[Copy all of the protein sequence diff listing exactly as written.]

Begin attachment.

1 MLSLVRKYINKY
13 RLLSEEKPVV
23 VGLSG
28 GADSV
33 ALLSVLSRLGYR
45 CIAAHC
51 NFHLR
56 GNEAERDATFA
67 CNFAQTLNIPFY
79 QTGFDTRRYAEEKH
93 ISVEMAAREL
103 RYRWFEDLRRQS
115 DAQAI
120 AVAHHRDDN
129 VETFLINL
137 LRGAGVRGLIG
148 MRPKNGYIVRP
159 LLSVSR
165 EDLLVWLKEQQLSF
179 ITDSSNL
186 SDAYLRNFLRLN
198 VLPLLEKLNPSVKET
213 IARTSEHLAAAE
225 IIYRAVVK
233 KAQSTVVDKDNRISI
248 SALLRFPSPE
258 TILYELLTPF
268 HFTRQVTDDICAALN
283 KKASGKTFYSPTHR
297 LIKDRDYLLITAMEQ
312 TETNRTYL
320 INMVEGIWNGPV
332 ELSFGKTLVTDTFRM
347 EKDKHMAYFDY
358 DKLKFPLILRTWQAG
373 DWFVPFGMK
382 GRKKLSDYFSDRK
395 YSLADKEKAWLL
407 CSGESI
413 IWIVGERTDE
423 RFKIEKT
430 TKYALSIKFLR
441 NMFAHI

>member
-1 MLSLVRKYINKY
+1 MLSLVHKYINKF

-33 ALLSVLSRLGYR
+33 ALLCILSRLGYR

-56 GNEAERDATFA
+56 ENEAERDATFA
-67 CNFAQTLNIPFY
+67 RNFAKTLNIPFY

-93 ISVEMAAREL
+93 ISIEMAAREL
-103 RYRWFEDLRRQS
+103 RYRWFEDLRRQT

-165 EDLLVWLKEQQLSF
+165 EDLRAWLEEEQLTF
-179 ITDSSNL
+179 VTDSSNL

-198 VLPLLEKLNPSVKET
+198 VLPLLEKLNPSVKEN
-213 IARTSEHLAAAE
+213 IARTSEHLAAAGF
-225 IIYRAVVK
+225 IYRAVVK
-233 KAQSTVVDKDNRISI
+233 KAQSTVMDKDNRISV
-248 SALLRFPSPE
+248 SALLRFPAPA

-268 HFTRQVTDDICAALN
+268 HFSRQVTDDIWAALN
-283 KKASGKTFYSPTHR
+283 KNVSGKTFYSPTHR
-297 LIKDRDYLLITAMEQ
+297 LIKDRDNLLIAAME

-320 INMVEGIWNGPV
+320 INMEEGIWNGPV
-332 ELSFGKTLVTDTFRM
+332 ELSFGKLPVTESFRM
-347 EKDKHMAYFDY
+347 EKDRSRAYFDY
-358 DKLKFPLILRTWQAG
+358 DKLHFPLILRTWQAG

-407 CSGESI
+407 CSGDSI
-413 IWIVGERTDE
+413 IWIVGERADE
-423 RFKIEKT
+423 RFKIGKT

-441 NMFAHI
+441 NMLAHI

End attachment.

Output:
1 MLSLVRKYINKY
13 RLLSEEKPVV
23 VGLSG
28 GADSV
33 ALLSVLSRLGYR
45 CIAAHC
51 NFHLR
56 GNEAERDATFA
67 CNFAQTLNIPFY
79 QTGFDTRRYAEEKH
93 ISVEMAAREL
103 RYRWFEDLRRQS
115 DAQAI
120 AVAHHRDDN
129 VETFLINL
137 LRGAGVRGLIG
148 MRPKNGYIVRP
159 LLSVSR
165 EDLLVWLKEQQLSF
179 ITDSSNL
186 SDAYLRNFLRLN
198 VLPLLEKLNPSVKET
213 IARTSEHLAAAE
225 IIYRAVVK
233 KAQSTVVDKDNRISI
248 SALLRFPSPE
258 TILYELLTPF
268 HFTRQVTDDICAALN
283 KKASGKTFYSPTHR
297 LIKDRDYLLITAMEQ
312 TETNRTYL
320 INMVEGIWNGPV
332 ELSFGKTLVTDTFRM
347 EKDKHMAYFDY
358 DKLKFPLILRTWQAG
373 DWFVPFGMK
382 GRKKLSDYFSDRK
395 YSLADKEKAWLL
407 CSGESI
413 IWIVGERTDE
423 RFKIEKT
430 TKYALSIKFLR
441 NMFAHI

>member
-1 MLSLVRKYINKY
+1 MLSLVHKYINKF

-33 ALLSVLSRLGYR
+33 ALLCILSRLGYR

-56 GNEAERDATFA
+56 ENEAERDATFA
-67 CNFAQTLNIPFY
+67 RNFAKTLNIPFY

-93 ISVEMAAREL
+93 ISIEMAAREL
-103 RYRWFEDLRRQS
+103 RYRWFEDLRRQT

-165 EDLLVWLKEQQLSF
+165 EDLRAWLEEEQLTF
-179 ITDSSNL
+179 VTDSSNL

-198 VLPLLEKLNPSVKET
+198 VLPLLEKLNPSVKEN
-213 IARTSEHLAAAE
+213 IARTSEHLAAAGF
-225 IIYRAVVK
+225 IYRAVVK
-233 KAQSTVVDKDNRISI
+233 KAQSTVMDKDNRISV
-248 SALLRFPSPE
+248 SALLRFPAPA

-268 HFTRQVTDDICAALN
+268 HFSRQVTDDIWAALN
-283 KKASGKTFYSPTHR
+283 KNVSGKTFYSPTHR
-297 LIKDRDYLLITAMEQ
+297 LIKDRDNLLIAAME

-320 INMVEGIWNGPV
+320 INMEEGIWNGPV
-332 ELSFGKTLVTDTFRM
+332 ELSFGKLPVTESFRM
-347 EKDKHMAYFDY
+347 EKDRSRAYFDY
-358 DKLKFPLILRTWQAG
+358 DKLHFPLILRTWQAG

-407 CSGESI
+407 CSGDSI
-413 IWIVGERTDE
+413 IWIVGERADE
-423 RFKIEKT
+423 RFKIGKT

-441 NMFAHI
+441 NMLAHI